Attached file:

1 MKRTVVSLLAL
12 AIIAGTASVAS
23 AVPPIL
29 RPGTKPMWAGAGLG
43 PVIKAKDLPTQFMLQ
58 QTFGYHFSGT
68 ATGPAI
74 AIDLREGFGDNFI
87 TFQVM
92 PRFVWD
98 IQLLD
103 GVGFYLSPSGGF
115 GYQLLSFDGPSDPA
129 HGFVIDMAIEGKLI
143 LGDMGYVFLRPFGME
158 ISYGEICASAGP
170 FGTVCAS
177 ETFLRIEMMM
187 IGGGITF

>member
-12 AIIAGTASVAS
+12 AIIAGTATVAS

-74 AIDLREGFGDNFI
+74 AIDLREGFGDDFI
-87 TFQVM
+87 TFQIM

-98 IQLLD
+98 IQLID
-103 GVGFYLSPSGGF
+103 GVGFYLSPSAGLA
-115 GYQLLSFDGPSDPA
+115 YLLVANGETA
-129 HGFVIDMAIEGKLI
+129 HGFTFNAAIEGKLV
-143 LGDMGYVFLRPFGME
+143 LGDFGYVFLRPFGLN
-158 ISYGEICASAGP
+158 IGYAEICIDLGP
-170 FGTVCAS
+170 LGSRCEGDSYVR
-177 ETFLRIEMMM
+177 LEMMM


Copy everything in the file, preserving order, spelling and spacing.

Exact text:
1 MKRTVVSLLAL
12 AIIAGTASVAS
23 AVPPIL
29 RPGTKPMWAGAGLG
43 PVIKAKDLPTQFMLQ
58 QTFGYHFSGT
68 ATGPAI
74 AIDLREGFGDNFI
87 TFQVM
92 PRFVWD
98 IQLLD
103 GVGFYLSPSGGF
115 GYQLLSFDGPSDPA
129 HGFVIDMAIEGKLI
143 LGDMGYVFLRPFGME
158 ISYGEICASAGP
170 FGTVCAS
177 ETFLRIEMMM
187 IGGGITF

>member
-12 AIIAGTASVAS
+12 AIIAGTATVAS

-74 AIDLREGFGDNFI
+74 AIDLREGFGDDFI
-87 TFQVM
+87 TFQIM

-98 IQLLD
+98 IQLID
-103 GVGFYLSPSGGF
+103 GVGFYLSPSAGLA
-115 GYQLLSFDGPSDPA
+115 YLLVANGETA
-129 HGFVIDMAIEGKLI
+129 HGFTFNAAIEGKLV
-143 LGDMGYVFLRPFGME
+143 LGDFGYVFLRPFGLN
-158 ISYGEICASAGP
+158 IGYAEICIDLGP
-170 FGTVCAS
+170 LGSRCEGDSYVR
-177 ETFLRIEMMM
+177 LEMMM